Well, I was bored this afternoon and I realized that a command line plugin could be pretty helpful, so I hammered one out over the course of the day, and this is what I have to show for it.
Command Line Plugin - v0.91
Download Now(no example) - 101KB
Unfortunately, there's no example to go with the plugin because, honestly, it's pretty tough showing off a plugin like this. So, hopefully this is simple enough for anybody to pick up and figure out. I'll try to explain things as best as I can.
First of all, this plugin allows you to retrieve any command line arguments that were passed to your application/game at execution. These could include various options or a file to load upon start of the program. There's also an action to execute an external program with command line arguments.
Here's a list of the various conditions/actions/expressions, which should help when figuring out how to use the plugin:
For each argument - Loop through each command line argument sequentially. There are various expressions to retrieve information about the currently iterated argument.
Execute file - Execute an external program and supply command line parameters for it to use. This could be used, for example, in the case of a level editor and game. The level editor could execute the game program with command line arguments telling the game what level to load. In this way, levels could be tested directly through the level editor.
Argument count - Get the amount of arguments that were passed to your application.
Get argument - Get the argument at the specified index(1-indexed).
Get argument name - Get the name of the argument at the specified index. In the following example -- arg=value -- "arg" is the name of the argument.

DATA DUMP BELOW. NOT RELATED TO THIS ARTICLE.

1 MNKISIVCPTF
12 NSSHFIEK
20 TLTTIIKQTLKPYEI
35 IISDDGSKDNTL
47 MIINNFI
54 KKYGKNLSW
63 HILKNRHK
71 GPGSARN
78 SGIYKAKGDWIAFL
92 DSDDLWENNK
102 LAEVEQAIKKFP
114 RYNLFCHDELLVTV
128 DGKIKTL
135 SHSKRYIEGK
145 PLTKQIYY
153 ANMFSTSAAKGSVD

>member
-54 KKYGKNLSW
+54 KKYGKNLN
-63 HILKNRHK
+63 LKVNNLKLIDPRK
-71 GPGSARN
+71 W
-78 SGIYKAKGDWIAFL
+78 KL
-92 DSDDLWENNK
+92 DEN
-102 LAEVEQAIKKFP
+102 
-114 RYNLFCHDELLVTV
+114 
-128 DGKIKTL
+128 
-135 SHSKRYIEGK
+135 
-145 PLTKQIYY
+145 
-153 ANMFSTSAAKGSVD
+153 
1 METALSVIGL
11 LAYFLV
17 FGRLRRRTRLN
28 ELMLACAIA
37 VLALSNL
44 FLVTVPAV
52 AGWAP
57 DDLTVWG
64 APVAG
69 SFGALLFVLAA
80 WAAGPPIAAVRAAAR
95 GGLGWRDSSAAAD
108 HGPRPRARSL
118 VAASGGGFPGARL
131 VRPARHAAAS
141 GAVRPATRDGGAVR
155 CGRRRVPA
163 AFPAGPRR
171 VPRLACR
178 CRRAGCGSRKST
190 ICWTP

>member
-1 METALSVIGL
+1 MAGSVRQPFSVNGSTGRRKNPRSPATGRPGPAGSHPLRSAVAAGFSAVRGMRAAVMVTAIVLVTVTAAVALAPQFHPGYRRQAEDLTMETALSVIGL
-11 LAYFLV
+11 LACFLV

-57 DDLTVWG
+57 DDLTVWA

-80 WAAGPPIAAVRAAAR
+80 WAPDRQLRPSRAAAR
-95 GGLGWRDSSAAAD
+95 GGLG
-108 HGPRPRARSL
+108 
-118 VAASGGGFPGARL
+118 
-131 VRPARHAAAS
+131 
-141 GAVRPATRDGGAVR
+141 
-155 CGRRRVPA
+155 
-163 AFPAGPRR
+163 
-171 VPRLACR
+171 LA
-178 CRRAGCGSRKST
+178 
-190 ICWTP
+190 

Get argument value - Get the value of the argument at the specified index. In the following example -- arg=value -- "value" is the value of the argument. If the argument does not contain a value, the return value will be the string "NULL".
Current argument - Used in conjunction with "For each argument". This gets the current argument in the loop.
Current argument index - Used in conjunction with "For each argument". This gets the current index of the loop.
Current argument name - Used in conjunction with "For each argument". This gets the name of the current argument. In the following example -- arg=value -- "arg" is the name of the argument.
Current argument value - Used in conjunction with "For each argument". This gets the value of the current argument. In the following example -- arg=value -- "value" is the name of the argument.
Hopefully that tells everybody most of what they need to know. It should be pretty easy to figure out.
Just a note about when you use this to load a file at the start of the program -- whether by dragging an a file onto the EXE or opening a file through it -- the file will always be the first argument. Also, to check that this is actually a file, you should use the "File" object to check that a file at that location with that name exists.
Well, that's it. I hope that somebody can find a use for this and that it's easy to understand. Be sure to leave any comments or suggestions you have.
EDIT: Forgot to mention that arguments are separated by spaces. If you want a single argument with spaces in it, put it in quotes.